2019, CINCINNATI, OH, UNITED STATES
Trisha Leyda, Megan Glass, Ally Zwelling, and Isabella Richardson realized that improper recycling habits, especially in public places, is a problem. They came up with a solution to create signs that are easily understood and catered towards the location they are placed in in order to educate the community. Their high school, Ursuline Academy, had tried to improve recycling while at school, but the system was flawed. The paper recycling bins were old crates and paper would often fall from the holes. The signs were difficult to understand because they used only words. People would not follow the signs and then non-recyclable items would end up in the bins contaminating the recyclable items. There was a lack of consistency and communication throughout the school about recycling.
The solution to this issue was to educate the community through a competition and revamping of the recycling system at Ursuline. This began as a two part process, with old crates being replaced with new blue recycling bins, then informative signs being attached to clarify what was and was not recyclable. Previously, there were four bins that were for bottle recycling, but did not have lids. New lids were purchased and placed on these bins so that people would know it was just bottle recycling without looking at the signs. Each grade was assigned their own bottle recycling bin in the cafeteria and their goal was to have the highest proportion of properly recycled items to win a baked good party.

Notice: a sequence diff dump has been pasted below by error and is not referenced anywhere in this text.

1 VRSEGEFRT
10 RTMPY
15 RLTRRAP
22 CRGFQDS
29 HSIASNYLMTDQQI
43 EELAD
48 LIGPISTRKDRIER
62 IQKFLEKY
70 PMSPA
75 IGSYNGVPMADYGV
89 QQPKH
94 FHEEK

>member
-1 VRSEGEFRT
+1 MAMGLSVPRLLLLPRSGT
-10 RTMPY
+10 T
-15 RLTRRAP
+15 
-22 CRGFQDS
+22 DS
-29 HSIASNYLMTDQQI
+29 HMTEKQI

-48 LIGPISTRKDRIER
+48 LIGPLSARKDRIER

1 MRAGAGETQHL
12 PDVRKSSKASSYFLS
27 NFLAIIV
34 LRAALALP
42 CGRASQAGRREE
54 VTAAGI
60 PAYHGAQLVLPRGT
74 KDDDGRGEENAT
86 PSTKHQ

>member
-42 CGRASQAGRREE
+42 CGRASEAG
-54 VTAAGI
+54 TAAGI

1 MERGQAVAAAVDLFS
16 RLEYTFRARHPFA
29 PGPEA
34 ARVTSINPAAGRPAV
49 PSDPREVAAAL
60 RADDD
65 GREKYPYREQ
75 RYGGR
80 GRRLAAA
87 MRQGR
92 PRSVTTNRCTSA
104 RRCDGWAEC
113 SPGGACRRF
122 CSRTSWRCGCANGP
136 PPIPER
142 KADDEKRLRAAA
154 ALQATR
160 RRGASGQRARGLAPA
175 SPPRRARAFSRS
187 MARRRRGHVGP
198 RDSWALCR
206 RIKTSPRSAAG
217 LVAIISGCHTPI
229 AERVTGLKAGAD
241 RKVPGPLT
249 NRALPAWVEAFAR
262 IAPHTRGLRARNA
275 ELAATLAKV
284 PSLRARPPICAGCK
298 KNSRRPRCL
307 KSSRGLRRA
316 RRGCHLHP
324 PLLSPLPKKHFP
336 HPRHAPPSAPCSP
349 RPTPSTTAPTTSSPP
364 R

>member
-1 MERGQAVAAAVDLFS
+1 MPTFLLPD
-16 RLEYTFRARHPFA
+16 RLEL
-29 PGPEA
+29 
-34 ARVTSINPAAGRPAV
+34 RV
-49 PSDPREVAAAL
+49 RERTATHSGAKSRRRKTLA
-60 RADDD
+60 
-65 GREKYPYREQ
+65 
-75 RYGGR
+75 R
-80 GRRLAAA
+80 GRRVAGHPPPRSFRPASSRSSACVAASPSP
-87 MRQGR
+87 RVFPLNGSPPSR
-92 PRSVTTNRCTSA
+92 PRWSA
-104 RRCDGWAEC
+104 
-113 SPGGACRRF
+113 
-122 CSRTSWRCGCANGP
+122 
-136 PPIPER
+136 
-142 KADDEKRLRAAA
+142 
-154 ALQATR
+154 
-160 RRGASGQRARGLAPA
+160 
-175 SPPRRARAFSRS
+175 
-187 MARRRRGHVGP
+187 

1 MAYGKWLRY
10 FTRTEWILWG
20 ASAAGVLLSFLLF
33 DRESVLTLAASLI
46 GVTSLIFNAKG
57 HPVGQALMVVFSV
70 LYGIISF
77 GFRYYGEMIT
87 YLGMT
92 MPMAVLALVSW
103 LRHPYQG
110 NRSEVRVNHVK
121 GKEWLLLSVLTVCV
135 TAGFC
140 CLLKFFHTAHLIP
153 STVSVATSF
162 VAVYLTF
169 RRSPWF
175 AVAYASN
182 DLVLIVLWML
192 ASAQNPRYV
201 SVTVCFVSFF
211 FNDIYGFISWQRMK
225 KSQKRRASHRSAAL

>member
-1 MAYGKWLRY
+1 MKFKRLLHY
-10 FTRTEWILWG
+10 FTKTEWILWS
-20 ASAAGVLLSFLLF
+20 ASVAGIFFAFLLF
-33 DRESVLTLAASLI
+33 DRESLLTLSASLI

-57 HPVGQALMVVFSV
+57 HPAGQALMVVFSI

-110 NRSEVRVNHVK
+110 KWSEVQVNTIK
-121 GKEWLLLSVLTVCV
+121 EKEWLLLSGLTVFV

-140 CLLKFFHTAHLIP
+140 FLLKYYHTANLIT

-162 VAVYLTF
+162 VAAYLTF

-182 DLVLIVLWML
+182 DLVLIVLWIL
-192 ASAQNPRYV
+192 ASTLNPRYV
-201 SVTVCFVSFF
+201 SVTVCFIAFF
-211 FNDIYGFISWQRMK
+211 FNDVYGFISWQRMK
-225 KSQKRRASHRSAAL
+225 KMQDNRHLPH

The community responded very well to the signs and bins. Many teachers were excited to get rid of the old crates and have a more concise recycling sign on the bin. The recycling was already improving before the competition began because of the new signs. By the time the competition began, there was already a positive response. The goal of educating the community was a success because everyone learned to improve their recycling skills. At the end of the competition, Ursuline’s Earth Action Team was invited to continue the competition each year and teach incoming freshman about recycling at school. This project helped and will continue to help the watershed. It reduces the amount of waste through recycling at Ursuline and the larger community.